A Righteous King
 
In I Kings 22 we find the story of a battle.  Ahab, the king over Israel wanted to battle for the land of Ramoth-Gilead. To do this he felt he first needed to ask a favor of Jehoshaphat, king over Judah. Yes, King Ahab wanted a little help.  King Jehoshaphat agreed to help even though there was a great separation between these two kingdoms.  He said...."I am as thou art, my people as thy people, my horses as thy horses."  Most Biblical scholars call this a mistake, a union with darkness.   Jeoshaphat did have enough "God" in him to want to consult God before going into battle. It was as if he thought he might redeem himself somehow by seeking God's advice, even though he probably already knew that God did not approve of the alliance he had made. 
 
How many times are we as Christians guilty of this very same thing? No, we may not be going into battles with chariots and horses to win over kingdoms, but we are in battles to gain things for ourselves. We often find ourselves in places and situations where we know God does not want us to be. After we have already made the decision to make these costly endeavors, even when we know better;  as we first get our feet slightly wet; we say something like, "God be with me" or "God forgive me"  before we are completely submerged in a union with darkness.
 
Yes, God forgives, but we are to turn from sin not charge in to it when we know better. God does not honor endeavors that go totally against His Word, even when we ask nicely, no matter how guilty we feel, and think this will somehow justify our actions.
 
When Ahab asked false prophets opinions, They told him only what he wanted to hear. If we search long enough we can find someone who can speak words that will justify what we are doing, or are about to do.
  Paul also warns God's people of this error.
 
Because they received not the love of the truth that they might be saved ... for this cause, God sendeth them a working of error that they should believe a lie, that they all might be judged who believed not the truth but had pleasure in unrighteousness  2 Thessalonians 2:10-12
 
  Even we ourselves can search the  true scriptures and twist them to have the meaning that we want them to have.  Perhaps this is what Jeoshaophat had done. He could have taken scriptures. twisted them  and justified this union as only an effort  to reach out to "change" Ahab with the love of God.    If we say  our intent for entering into a  close relationship with someone who willfully lives outside of God's commands is to change them, we must make sure we are not lying to ourselves.  If this relationship causes us to willfully live outside of God's commands, a high price will be paid by someone.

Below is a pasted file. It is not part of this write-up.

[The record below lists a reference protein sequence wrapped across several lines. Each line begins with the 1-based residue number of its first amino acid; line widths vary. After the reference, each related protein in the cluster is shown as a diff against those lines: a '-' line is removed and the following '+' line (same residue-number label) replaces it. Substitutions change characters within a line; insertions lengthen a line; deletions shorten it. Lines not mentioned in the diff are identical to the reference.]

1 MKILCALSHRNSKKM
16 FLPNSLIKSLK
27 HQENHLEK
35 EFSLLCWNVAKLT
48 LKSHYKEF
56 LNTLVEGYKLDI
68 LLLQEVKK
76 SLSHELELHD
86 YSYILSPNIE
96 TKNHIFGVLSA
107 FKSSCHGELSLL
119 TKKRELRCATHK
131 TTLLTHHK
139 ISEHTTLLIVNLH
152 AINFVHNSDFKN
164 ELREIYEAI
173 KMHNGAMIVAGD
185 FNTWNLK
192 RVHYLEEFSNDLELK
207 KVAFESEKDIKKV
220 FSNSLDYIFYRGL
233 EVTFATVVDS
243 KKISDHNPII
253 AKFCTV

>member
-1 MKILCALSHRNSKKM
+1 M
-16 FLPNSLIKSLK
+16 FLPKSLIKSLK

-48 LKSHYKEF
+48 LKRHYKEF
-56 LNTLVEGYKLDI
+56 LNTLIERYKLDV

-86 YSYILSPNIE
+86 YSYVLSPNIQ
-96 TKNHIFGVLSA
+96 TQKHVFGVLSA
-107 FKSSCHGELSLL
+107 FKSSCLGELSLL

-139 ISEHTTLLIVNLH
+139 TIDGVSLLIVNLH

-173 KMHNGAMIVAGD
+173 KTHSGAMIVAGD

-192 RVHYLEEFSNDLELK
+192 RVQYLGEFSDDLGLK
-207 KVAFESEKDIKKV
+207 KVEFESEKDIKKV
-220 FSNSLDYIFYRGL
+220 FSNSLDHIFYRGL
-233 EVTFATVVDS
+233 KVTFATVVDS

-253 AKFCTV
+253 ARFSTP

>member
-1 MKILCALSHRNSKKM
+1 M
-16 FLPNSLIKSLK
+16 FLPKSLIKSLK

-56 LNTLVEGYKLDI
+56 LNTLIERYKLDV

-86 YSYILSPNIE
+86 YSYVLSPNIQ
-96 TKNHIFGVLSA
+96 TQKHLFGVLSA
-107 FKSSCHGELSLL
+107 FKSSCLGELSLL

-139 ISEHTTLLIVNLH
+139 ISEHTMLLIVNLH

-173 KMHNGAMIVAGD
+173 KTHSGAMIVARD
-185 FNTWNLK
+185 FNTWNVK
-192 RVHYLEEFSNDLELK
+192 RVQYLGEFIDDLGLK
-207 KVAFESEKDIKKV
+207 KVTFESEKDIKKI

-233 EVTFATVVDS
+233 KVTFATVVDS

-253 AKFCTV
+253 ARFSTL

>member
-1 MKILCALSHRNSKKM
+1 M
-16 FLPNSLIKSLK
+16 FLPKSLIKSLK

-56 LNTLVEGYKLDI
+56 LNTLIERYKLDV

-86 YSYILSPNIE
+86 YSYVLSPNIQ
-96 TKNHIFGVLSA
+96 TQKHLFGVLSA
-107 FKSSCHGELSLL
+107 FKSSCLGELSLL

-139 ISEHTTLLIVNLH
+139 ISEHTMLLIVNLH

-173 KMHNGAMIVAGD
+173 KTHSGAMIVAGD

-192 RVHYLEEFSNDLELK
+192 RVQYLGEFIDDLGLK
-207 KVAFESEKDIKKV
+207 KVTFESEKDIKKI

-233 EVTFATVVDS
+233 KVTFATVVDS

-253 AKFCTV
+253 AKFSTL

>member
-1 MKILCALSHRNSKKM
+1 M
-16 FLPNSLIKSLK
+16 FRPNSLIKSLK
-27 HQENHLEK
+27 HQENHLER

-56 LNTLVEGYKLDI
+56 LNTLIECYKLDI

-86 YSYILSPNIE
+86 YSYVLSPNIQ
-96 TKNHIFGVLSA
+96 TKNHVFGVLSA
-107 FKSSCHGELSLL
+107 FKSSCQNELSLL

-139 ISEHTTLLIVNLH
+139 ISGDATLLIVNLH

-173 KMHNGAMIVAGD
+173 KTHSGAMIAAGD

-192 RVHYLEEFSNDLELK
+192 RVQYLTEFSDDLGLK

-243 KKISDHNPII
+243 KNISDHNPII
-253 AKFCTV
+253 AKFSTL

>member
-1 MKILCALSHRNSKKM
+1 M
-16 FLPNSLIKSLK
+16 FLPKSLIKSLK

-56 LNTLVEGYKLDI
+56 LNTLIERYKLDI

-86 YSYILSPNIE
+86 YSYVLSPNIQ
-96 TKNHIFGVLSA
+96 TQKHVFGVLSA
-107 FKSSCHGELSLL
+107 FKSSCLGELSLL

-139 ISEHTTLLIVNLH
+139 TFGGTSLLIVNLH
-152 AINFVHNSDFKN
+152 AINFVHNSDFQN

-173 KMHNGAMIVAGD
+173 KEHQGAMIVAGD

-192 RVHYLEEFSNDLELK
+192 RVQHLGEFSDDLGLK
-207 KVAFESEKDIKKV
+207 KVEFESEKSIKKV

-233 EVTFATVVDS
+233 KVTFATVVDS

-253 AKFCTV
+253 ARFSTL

Ahab did finally call a true prophet.  " And the king of Israel said unto Jehoshaphat, there is yet one man by whom we may inquire of Jehovah, Micaiah the son of Imlah: but I hate him; for he doth not prophesy good concerning me, but evil."
Micaiah was fetched, and told what to say or else. In other words he was told to lie.  Micaiah chose the or else (he spoke the truth) and was thrown in prison.  His prophecy came to pass as King Ahab died in the battle that God had warned against. As for Jehoshaophat he was later called a righteous king, but the mistake of this alliance is mentioned in the summary of his reign as well as the fact that his people were still making sacrifices to idols.
 
 We hope good things will be said about the lives we live here.  When our lives here are done om earth, we all long to hear, "Well done." Alliances made with darkness, listening to false prophets, willfully sinning and lying to ourselves are not the best ways to be assured that we will hear those words.
 
May we  each be careful what battles we enter into. May we always be sure to consult God and heed His advice. Also may we speak the truth to others that God speaks to us, even if we face condemnation for speaking that truth.
 
jbp